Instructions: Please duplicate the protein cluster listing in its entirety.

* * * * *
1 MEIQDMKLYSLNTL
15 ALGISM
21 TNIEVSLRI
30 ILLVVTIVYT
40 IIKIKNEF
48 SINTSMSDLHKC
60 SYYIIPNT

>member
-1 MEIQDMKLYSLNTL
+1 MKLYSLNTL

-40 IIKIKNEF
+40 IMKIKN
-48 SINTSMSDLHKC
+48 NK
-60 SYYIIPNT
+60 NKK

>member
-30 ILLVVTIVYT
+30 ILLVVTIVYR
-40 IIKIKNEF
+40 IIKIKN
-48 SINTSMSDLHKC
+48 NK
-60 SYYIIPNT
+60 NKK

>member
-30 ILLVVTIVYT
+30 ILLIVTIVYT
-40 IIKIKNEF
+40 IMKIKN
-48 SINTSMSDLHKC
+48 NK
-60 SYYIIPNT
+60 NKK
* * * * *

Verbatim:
1 MEIQDMKLYSLNTL
15 ALGISM
21 TNIEVSLRI
30 ILLVVTIVYT
40 IIKIKNEF
48 SINTSMSDLHKC
60 SYYIIPNT

>member
-1 MEIQDMKLYSLNTL
+1 MKLYSLNTL

-40 IIKIKNEF
+40 IMKIKN
-48 SINTSMSDLHKC
+48 NK
-60 SYYIIPNT
+60 NKK

>member
-30 ILLVVTIVYT
+30 ILLVVTIVYR
-40 IIKIKNEF
+40 IIKIKN
-48 SINTSMSDLHKC
+48 NK
-60 SYYIIPNT
+60 NKK

>member
-30 ILLVVTIVYT
+30 ILLIVTIVYT
-40 IIKIKNEF
+40 IMKIKN
-48 SINTSMSDLHKC
+48 NK
-60 SYYIIPNT
+60 NKK